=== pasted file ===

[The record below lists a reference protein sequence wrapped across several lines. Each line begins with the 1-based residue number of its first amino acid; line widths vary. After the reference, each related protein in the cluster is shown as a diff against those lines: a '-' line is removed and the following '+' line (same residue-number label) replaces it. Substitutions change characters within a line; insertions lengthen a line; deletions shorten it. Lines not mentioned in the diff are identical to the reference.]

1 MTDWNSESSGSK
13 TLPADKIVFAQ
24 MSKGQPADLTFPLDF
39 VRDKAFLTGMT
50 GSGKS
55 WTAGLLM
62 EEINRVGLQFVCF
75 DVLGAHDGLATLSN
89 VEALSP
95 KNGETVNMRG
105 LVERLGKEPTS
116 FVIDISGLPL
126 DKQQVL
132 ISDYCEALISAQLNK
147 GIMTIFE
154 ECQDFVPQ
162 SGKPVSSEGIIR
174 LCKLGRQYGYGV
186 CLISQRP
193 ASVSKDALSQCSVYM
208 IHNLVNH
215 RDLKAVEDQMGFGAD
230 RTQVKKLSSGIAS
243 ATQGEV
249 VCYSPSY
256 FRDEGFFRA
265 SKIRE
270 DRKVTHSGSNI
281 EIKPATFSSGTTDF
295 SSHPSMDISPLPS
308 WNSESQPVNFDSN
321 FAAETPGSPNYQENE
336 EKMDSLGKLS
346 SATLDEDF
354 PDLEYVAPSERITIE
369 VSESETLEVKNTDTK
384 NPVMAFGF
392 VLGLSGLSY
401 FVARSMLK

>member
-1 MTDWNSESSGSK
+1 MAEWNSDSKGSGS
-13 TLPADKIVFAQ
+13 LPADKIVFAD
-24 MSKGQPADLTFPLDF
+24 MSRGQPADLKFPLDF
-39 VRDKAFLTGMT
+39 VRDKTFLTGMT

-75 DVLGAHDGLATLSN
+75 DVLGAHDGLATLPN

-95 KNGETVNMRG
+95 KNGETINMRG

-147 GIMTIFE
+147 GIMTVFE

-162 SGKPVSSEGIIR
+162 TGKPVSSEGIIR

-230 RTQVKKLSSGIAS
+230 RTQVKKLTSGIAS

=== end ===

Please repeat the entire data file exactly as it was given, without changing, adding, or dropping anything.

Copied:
[The record below lists a reference protein sequence wrapped across several lines. Each line begins with the 1-based residue number of its first amino acid; line widths vary. After the reference, each related protein in the cluster is shown as a diff against those lines: a '-' line is removed and the following '+' line (same residue-number label) replaces it. Substitutions change characters within a line; insertions lengthen a line; deletions shorten it. Lines not mentioned in the diff are identical to the reference.]

1 MTDWNSESSGSK
13 TLPADKIVFAQ
24 MSKGQPADLTFPLDF
39 VRDKAFLTGMT
50 GSGKS
55 WTAGLLM
62 EEINRVGLQFVCF
75 DVLGAHDGLATLSN
89 VEALSP
95 KNGETVNMRG
105 LVERLGKEPTS
116 FVIDISGLPL
126 DKQQVL
132 ISDYCEALISAQLNK
147 GIMTIFE
154 ECQDFVPQ
162 SGKPVSSEGIIR
174 LCKLGRQYGYGV
186 CLISQRP
193 ASVSKDALSQCSVYM
208 IHNLVNH
215 RDLKAVEDQMGFGAD
230 RTQVKKLSSGIAS
243 ATQGEV
249 VCYSPSY
256 FRDEGFFRA
265 SKIRE
270 DRKVTHSGSNI
281 EIKPATFSSGTTDF
295 SSHPSMDISPLPS
308 WNSESQPVNFDSN
321 FAAETPGSPNYQENE
336 EKMDSLGKLS
346 SATLDEDF
354 PDLEYVAPSERITIE
369 VSESETLEVKNTDTK
384 NPVMAFGF
392 VLGLSGLSY
401 FVARSMLK

>member
-1 MTDWNSESSGSK
+1 MAEWNSDSKGSGS
-13 TLPADKIVFAQ
+13 LPADKIVFAD
-24 MSKGQPADLTFPLDF
+24 MSRGQPADLKFPLDF
-39 VRDKAFLTGMT
+39 VRDKTFLTGMT

-75 DVLGAHDGLATLSN
+75 DVLGAHDGLATLPN

-95 KNGETVNMRG
+95 KNGETINMRG

-147 GIMTIFE
+147 GIMTVFE

-162 SGKPVSSEGIIR
+162 TGKPVSSEGIIR

-230 RTQVKKLSSGIAS
+230 RTQVKKLTSGIAS